Persistence and Resilience for Community Recovery
A natural disaster often reveals an un-natural disaster, the systemic and longstanding issues that have gone unaddressed for decades, the disinvestment in Indigenous communities and the lack of compassion for those that “choose to live that way.”
But a disaster also reveals the strength, social capital and scrappy ingenuity of a community determined to survive, to make sure everyone has food, that children have beds and clean clothes and, perhaps most importantly, a place to belong and call home. In our first conversations with members of the White Swan Community, we met a true champion named Shelly Saunsoci who is leading her community through the challenge of recovery.
White Swan, a housing community of 89 homes owned by the Yankton Sioux Tribe and rented to tribal members near Lake Andes, South Dakota, is home to more than 300 tribal members, including 177 children and 33 elders. Major flooding that began in March 2019 and continued throughout the summer made the main road to White Swan and the town of Lake Andes impassible. In September, the area was inundated with an additional 7-8 inches of rain, resulting in even more flooding.
The White Swan Community Center, although partially flooded, remained open for meals and a safe, warm place for community members to gather. Shelly, whose office is next door, and the “grandmas” (area elders) unofficially managed the community center, organized and handed out donations, and created an informal emergency operations center.
After a long winter, the spring thaw revealed significant damage to roads, infrastructure and homes. Children, coming to the community center for homework support and snacks, were reporting respiratory illnesses, sleeping on moldy beds and were wearing clothes that reeked of mold. Multiple requests were made for support and assistance. Some were answered. Most were not. But this resilient community remained persistent.
Heidi Schultz, CDP’s new Tribal Recovery program manager, reached out to Shelly after reading about the community’s hardships in an article by The Guardian. Subsequently, the Midwest Early Recovery Fund awarded a grant to support development and capacity building for the newly formed White Swan Recovery Group in Feb. 2020. Our first step was to provide the community with our new Midwest Early Recovery Fund Needs Assessment tool to better understand the damage caused by floodwaters and mold to housing and evaluate and prioritize needs.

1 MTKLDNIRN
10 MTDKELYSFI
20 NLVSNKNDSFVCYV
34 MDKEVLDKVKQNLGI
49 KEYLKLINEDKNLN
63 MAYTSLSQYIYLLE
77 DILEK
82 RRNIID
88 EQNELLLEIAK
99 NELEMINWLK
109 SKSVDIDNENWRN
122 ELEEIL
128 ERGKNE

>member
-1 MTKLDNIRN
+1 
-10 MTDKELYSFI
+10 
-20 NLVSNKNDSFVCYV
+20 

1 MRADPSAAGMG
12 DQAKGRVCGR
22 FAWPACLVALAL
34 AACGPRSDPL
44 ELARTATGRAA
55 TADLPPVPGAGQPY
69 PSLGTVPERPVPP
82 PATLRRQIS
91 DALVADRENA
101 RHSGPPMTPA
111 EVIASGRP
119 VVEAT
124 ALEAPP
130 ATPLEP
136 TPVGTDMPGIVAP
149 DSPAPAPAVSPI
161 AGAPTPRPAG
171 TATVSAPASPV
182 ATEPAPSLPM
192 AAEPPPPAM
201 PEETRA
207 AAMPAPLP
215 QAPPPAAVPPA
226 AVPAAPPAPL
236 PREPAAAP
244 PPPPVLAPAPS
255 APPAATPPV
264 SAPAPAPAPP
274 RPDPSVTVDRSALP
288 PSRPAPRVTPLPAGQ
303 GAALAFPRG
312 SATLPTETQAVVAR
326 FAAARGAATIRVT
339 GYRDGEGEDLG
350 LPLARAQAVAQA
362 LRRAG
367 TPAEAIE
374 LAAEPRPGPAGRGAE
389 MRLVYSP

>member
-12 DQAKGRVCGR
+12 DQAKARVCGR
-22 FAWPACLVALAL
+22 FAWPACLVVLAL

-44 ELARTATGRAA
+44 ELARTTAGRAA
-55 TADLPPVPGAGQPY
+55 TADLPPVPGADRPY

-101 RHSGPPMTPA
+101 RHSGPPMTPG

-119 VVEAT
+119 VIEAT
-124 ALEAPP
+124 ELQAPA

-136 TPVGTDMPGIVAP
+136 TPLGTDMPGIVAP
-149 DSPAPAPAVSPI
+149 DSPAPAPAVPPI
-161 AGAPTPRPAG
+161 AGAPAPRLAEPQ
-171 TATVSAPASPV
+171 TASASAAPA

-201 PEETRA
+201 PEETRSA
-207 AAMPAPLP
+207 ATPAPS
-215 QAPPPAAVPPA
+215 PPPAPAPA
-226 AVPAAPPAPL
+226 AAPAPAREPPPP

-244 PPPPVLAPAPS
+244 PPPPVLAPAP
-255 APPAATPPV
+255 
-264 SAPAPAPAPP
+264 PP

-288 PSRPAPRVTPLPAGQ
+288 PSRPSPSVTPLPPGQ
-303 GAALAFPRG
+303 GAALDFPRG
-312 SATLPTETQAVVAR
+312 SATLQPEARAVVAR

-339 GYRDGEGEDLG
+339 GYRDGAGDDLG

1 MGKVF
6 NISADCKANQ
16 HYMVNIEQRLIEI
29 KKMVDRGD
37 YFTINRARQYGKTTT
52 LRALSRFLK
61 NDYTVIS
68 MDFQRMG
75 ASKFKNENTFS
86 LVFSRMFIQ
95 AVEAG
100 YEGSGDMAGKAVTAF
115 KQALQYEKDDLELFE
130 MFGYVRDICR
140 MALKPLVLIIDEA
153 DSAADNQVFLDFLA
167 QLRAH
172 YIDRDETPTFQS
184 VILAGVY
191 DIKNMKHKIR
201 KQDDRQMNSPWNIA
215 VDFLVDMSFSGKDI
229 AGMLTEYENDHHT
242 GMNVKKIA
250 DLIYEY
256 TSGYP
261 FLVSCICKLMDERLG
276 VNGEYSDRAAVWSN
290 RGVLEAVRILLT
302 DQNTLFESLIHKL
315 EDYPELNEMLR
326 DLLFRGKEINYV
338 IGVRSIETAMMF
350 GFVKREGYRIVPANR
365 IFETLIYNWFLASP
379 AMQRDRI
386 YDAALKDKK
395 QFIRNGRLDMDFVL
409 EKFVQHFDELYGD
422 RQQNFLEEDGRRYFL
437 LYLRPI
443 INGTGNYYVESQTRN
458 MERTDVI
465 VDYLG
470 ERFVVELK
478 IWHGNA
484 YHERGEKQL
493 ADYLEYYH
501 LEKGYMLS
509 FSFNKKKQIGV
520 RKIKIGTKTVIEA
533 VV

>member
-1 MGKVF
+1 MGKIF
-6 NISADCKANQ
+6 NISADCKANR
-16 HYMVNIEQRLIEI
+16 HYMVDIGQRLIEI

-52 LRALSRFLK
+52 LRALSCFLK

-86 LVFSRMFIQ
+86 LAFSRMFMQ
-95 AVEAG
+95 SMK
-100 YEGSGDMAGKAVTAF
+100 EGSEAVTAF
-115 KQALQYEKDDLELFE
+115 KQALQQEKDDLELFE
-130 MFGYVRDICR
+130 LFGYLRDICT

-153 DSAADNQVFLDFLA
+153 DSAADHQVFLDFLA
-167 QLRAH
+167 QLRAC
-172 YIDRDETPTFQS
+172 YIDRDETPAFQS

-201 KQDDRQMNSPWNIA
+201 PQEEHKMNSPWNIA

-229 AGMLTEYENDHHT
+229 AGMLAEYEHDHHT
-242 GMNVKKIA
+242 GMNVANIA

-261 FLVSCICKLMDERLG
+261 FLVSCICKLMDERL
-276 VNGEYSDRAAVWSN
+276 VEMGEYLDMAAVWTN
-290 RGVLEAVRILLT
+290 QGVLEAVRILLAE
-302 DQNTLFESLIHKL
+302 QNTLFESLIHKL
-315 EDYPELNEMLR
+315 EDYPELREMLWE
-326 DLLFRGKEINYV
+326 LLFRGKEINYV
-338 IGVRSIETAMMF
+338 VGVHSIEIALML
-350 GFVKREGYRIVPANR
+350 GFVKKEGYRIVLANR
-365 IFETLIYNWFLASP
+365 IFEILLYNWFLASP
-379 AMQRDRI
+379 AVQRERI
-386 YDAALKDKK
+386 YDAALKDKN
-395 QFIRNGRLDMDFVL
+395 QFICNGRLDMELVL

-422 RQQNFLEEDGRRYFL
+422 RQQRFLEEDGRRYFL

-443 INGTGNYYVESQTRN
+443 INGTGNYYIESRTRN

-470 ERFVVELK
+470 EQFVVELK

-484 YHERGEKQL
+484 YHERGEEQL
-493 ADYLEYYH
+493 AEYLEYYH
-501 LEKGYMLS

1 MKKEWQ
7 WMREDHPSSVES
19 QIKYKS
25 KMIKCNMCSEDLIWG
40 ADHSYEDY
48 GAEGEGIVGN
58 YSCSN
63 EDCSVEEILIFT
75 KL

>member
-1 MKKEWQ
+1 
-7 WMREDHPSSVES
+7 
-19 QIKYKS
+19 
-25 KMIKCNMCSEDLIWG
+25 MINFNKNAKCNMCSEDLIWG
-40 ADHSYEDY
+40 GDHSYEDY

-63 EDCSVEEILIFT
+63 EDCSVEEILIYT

Despite the challenges of COVID-19, which has only heightened the community’s needs and revealed even more disparities, the White Swan Recovery Group and its leaders are making significant progress.
With the help of the Needs Assessment tool, we found that a shocking 80 percent of those surveyed identified food as their primary need, followed closely by the need for mold remediation.
With funds from the Midwest Early Recovery Fund, the community has now been able to build their own capacity for mold removal and will no longer need to rely on outside assistance, an important move for this isolated reservation. Additionally, the recovery group has been working tirelessly to locate food sources for community members and distribute that food, prioritizing children and elders. The need for food continues to be persistent and significant, but they are building their capacity to become a food pantry, increasing the amount and frequency of food distributions, and bringing it right to White Swan.
Community champions continue to meet each new challenge with ingenuity and creativity despite COVID-19 infections among some committee members and many starts and stops due to stay-at-home orders. Our current, favorite creative solution is a “drive-up window with drawer” like you use at the bank or pharmacy to be installed on the side of the community center. Residents can drop off applications for assistance, and staff can distribute snacks and resources as well as refill hand sanitizer bottles in a COVID-safe manner. Their resilience is both humbling and inspiring.
We are proud to support the White Swan Recovery Group of the Yankton Sioux Reservation in South Dakota. You can read more about the community and our assessed needs and recommendations on our disaster profile.